Tuesday, March 15, 2005

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Scalia and cruel and unusual

The below is a quote from a speech given by Mr. Justice Scalia regarding the Constitution and what is cruel and unusual punishment.
“What was "cruel and unusual" and unconstitutional in 1791 remains that today. Executing someone under 18 was not unconstitutional in 1791, so it is not unconstitutional today. Now, it may be very stupid, it may be a very bad idea, just as notching ears, which was a punishment in 1791, is a very bad idea. But the people can eliminate those stupidities if and when they want. All you need is a legislature and the ballot box.”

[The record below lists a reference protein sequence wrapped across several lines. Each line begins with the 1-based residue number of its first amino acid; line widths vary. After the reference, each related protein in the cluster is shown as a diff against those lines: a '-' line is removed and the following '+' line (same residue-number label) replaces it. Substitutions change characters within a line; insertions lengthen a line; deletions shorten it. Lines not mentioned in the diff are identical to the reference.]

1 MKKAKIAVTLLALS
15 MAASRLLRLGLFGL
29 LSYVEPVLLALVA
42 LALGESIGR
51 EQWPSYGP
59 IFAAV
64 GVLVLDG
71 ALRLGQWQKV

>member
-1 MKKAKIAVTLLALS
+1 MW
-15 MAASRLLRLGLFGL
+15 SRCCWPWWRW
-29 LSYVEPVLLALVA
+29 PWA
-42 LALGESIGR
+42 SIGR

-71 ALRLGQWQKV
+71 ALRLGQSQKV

When orginalists attempt to 'know' what the founders intended by defining language or by looking at law from 1791 alone, this is what we end up with, a form of judicial activism just as dangerous as the one Scalia denounces. How? Because it ignores the necessity of the judiciary. He is basically saying here for the most part he isn't necessary. Therefore, his form of activism is one that says Marbury v. Madison wasn't necessary, it is one that doesn't see a need to say that institutionalized racism must come to an end, and that doesn't see that children are less culpable than adults when they commit horrible crimes.

Back to the original quote though,what he forgets, I guess, is that this was a federalist system even then and laws varied from state to state. To illustrate this and the problems with originalism let's all define these words when put together: No law. Now write down your definition and put it in the comments section. No changing it when you see someone else's, that would be scandalous.